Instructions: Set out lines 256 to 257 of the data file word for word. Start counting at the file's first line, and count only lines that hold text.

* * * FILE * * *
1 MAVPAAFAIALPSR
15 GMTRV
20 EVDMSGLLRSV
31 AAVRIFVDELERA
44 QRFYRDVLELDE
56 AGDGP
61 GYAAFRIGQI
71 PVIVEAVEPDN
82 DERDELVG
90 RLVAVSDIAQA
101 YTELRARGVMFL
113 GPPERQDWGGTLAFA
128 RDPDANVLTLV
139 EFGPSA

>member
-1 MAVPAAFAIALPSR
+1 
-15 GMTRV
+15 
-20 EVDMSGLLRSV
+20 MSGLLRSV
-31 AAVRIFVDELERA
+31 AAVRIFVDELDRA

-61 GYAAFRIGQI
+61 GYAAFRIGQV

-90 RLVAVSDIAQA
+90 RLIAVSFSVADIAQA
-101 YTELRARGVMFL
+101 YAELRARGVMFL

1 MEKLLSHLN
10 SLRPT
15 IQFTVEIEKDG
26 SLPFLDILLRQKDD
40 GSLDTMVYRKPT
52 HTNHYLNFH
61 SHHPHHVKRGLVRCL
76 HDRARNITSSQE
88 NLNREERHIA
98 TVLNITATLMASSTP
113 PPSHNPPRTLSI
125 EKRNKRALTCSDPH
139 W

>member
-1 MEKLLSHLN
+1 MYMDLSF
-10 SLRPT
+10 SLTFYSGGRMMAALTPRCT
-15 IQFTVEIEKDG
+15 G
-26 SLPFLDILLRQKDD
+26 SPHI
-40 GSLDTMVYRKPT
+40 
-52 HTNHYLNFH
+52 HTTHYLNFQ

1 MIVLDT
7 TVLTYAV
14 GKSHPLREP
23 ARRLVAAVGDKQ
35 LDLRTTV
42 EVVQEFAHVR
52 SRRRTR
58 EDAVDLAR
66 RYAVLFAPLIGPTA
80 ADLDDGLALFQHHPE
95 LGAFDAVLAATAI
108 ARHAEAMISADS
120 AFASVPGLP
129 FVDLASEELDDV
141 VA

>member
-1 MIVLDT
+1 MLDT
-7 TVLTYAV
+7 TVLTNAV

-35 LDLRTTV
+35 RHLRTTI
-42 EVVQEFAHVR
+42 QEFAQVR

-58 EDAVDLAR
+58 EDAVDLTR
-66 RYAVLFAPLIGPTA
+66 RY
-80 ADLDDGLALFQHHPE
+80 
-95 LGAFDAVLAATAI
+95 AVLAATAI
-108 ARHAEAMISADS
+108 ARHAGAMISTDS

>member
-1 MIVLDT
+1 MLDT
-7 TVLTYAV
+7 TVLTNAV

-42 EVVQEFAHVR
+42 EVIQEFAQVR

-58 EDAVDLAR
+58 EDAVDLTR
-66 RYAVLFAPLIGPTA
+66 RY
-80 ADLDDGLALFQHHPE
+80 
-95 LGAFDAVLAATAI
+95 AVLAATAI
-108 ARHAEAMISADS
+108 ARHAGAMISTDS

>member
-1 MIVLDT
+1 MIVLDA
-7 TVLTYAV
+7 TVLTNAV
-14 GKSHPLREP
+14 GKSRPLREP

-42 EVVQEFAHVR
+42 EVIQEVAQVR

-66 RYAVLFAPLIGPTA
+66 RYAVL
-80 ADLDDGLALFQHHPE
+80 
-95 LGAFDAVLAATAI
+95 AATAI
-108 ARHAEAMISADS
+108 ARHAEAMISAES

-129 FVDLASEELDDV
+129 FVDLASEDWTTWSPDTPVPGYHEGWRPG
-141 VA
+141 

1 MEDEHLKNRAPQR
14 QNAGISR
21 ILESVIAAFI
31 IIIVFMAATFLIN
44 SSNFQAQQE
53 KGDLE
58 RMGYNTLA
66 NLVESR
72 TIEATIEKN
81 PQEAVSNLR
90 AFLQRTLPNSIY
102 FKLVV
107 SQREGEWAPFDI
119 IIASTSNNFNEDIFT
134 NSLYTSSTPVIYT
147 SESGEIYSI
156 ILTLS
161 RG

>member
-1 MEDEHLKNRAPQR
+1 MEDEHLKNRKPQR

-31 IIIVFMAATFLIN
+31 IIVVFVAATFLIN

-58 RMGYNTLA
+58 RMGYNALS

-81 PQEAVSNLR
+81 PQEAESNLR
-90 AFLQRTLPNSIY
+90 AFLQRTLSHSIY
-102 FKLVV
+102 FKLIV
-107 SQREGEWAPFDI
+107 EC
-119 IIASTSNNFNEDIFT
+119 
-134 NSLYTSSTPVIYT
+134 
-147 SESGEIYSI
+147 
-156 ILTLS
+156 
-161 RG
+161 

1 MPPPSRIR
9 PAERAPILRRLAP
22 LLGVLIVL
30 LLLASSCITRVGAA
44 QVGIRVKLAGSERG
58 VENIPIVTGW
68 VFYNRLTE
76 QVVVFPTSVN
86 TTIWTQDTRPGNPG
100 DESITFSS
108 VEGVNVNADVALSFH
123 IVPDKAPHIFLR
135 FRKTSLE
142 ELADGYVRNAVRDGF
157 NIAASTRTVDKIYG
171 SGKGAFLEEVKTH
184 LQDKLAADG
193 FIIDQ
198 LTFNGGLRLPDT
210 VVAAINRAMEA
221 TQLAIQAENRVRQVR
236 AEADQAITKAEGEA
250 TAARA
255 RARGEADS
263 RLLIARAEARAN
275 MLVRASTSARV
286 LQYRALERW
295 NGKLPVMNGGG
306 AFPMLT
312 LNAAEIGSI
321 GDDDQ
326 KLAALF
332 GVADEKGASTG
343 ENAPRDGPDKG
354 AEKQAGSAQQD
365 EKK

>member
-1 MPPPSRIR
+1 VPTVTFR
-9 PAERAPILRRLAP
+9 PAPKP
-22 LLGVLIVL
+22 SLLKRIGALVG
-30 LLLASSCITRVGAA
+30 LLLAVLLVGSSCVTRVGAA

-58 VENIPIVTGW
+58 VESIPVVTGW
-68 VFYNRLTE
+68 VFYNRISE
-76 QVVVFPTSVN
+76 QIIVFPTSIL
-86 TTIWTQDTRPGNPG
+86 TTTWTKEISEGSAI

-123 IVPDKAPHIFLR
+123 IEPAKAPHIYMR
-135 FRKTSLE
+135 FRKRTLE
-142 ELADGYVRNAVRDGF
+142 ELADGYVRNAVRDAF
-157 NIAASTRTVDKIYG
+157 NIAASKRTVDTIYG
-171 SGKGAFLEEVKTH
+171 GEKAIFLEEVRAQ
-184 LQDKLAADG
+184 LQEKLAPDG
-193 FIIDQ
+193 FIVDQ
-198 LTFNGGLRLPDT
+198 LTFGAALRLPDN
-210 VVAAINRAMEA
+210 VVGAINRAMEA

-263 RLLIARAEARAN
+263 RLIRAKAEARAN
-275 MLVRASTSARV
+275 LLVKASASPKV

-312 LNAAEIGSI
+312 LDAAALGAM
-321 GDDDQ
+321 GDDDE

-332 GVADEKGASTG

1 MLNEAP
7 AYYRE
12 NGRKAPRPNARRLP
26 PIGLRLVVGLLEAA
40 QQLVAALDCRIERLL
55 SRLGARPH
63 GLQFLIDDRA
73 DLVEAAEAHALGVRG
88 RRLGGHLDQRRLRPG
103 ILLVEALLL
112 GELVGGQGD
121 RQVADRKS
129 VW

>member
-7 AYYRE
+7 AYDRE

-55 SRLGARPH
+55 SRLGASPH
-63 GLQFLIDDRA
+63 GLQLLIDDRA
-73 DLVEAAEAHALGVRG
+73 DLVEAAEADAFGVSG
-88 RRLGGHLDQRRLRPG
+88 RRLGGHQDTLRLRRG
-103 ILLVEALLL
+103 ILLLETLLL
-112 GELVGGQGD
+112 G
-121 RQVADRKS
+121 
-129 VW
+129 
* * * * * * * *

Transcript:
55 SRLGARPH
63 GLQFLIDDRA